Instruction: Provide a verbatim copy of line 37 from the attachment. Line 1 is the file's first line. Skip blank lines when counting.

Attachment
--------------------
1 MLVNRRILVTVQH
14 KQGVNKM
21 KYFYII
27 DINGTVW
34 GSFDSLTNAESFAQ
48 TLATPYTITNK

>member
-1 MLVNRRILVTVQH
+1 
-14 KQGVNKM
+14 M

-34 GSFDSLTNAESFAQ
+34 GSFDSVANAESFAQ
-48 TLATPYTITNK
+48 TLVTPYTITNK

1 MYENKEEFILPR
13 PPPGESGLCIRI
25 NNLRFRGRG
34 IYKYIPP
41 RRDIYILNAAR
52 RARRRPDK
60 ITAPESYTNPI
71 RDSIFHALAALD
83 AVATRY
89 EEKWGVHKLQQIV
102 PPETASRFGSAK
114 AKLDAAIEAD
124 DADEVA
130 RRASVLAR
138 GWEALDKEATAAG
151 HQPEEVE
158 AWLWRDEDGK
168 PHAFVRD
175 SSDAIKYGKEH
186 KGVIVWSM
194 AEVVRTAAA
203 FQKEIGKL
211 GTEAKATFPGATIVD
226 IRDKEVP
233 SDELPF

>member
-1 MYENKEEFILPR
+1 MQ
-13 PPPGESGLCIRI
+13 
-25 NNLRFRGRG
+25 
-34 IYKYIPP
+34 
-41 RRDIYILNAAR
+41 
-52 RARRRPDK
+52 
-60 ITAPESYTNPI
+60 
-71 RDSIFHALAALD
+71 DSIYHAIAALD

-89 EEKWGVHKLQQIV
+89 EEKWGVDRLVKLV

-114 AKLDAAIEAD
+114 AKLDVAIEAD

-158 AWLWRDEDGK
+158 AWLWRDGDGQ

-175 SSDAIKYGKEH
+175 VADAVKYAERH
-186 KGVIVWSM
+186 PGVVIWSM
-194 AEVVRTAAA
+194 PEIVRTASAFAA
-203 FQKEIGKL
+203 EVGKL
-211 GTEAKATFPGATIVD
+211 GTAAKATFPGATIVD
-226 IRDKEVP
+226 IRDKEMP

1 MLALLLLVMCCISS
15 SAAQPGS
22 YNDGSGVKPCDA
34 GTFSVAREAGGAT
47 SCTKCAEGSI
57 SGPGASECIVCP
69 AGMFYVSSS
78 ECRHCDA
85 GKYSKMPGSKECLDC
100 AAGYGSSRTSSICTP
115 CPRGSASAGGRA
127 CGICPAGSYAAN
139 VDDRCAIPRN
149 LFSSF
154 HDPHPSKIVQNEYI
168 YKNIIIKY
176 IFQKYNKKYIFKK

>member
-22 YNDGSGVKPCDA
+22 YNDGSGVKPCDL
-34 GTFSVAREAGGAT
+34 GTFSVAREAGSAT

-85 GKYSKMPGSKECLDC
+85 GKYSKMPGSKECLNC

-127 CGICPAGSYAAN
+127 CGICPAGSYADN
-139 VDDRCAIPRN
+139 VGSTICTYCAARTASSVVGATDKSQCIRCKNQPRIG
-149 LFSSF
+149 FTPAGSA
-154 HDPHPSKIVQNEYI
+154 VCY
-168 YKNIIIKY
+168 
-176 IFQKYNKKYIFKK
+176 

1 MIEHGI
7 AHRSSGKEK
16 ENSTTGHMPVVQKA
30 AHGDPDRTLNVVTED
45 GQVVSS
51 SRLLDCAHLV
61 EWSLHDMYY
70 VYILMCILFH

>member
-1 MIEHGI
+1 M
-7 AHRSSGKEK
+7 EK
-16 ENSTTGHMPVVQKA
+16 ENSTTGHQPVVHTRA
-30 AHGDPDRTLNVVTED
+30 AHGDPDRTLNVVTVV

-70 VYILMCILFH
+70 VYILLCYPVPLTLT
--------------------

203 FQKEIGKL